The six West Milford fire companies received Interagency Cooperators Award from the state Department of Environmental Protection’s Forest Fire Service “for distinguished service during the extraordinary event of wildfires in New Jersey” during the spring.
The awards were presented Thursday, Sept. 21 at a ceremony recognizing individuals and agencies that assisted during New Jersey’s most active wildfire season in more than a decade.
“Without the cooperation of our interagency partners, the Forest Fire Service’s job would be immensely more difficult,” said Greg McLaughlin, administrator and chief of the Forest Fire Service. “Celebrating these interagency partners is a reminder that preventing wildfires and keeping the public safe requires the support and commitment of many people and departments.”
At the ceremony at Coyle Field Forest Fire Service air attack base in Burlington County, the service also honored Christopher Warwick, a trooper with the New Jersey State Police Office of Emergency Management; Michael Mastronardy, the Ocean County sheriff; Kristen Carr, deputy emergency management coordinator of the Burlington County Office of Emergency Management; Stephen Letts, captain of the Fire Investigations K-9 Unit in the State Fire Marshal’s Office; and Whiting Volunteer Fire Company No. 1.
The West Milford firefighters were recognized for their work in fighting the Kanouse wildfire, which burned 972 acres and caused the evacuation of five homes in the township in April.
The awards presentation coincided with Climate Week, highlighting climate change and actions that can be taken to become more resilient and mitigate its impacts.
$3M more for budget
With New Jersey facing increasing wildfire risks because of climate change, Commissioner of Environmental Protection Shawn LaTourette said the Murphy administration is providing an additional $3 million to the Forest Fire Service budget for new equipment and staff.
“The need to further strengthen our Forest Fire Service cannot be understated during Climate Week as the impacts of climate change increase the frequency and intensity of wildfires right here at home,” he said.
“In addition to protecting lives and property, our Forest Fire Service assists with natural disasters, maintains hundreds of miles of roads, works alongside multiple cooperators to develop and implement strategic plans that reduce the risk of future wildfires, and lends their talents to other states when wildfires strike.”
The $3 million will help upgrade the Forest Fire Service’s aging fleet of equipment. All fire engines used by the Forest Fire Service are constructed and modified in-house at the service’s Research and Development facility, resulting in significant cost savings.
The specially designed engines are equipped to access difficult-to-reach areas of New Jersey’s forests while keeping firefighters safe during a growing wildfire.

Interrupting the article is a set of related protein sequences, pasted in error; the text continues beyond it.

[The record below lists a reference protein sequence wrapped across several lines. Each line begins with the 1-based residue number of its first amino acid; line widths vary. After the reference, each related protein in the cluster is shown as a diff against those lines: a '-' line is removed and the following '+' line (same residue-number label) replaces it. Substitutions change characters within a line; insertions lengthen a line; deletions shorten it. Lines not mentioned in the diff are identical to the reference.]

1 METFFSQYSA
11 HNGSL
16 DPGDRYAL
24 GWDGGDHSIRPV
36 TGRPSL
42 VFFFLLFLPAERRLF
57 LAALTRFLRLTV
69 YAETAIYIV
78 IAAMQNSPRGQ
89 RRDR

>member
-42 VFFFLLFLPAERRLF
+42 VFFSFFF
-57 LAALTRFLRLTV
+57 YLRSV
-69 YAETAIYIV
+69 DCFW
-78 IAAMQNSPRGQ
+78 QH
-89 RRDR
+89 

Additional funds will be made available to expand the Forest Fire Service’s contracted air support during peak spring fire season and to help fund full-time employees that will fill critical vacancies.
“This year we saw the challenges the Forest Fire Service can face with a prolonged wildfire season and multiple significant wildfires burning simultaneously in the Pinelands and elsewhere throughout the state,” said John Cecil, assistant commissioner for State Parks, Forests & Historic Sites. “It is imperative that we provide our brave wildland firefighters the best resources possible to do their jobs safely while they protect lives and property.”
Wildfire season in New Jersey historically has been from mid-March through mid-May but has increased noticeably in length during the past decade, with major wildfires occurring in February and extending into summer.
In New Jersey, 99 percent of wildfires are caused by people, through accidents, carelessness and arson. The rest are caused by lightning strikes.
Major wildfires continued to flare through the summer; the most recent was the Dragway Wildfire in late August that burned 1,778 acres and the Airpark Wildfire that burned more than 800 acres during Labor Day weekend. Both fires were in the wildfire-prone Pinelands region.
A new nationwide analysis of weather conditions during the past 50 years by the nonprofit Climate Central found that the annual number of days with a high risk of wildfire has increased by 10 days in northern New Jersey and four days in southern New Jersey.
The 2020 New Jersey Scientific Report on Climate Change said wildfire seasons are expected to lengthen and the frequency of large fires will increase because of hot, dry periods that will result from increasing temperatures.
So far in 2023, the Forest Fire Service has responded to 1,034 wildfires, which have burned 17,979 acres in New Jersey. Fourteen of the fires were considered to be major wildfires, burning more than 100 acres, making 2023 the busiest fire season in more than a decade.
The most significant of these fires include the Jimmy’s Waterhole Wildfire in Manchester and Lakehurst in Ocean County, which burned 3,450 acres and caused the evacuation of 170 homes; the Allen Road Wildfire in Bass River Township, Burlington County, which burned 5,474 acres, forced the evacuation of a campground and the closure of a portion of the Garden State Parkway; the Kanouse wildfire in West Milford; and the Flat Iron Wildfire in Medford, Burlington County, which burned 212 acres and threatened 40 homes.
Also among the 14 major wildfires this year was the Cannonball Wildfire, which burned 102 acres in Pompton Lakes, Passaic County, on May 13.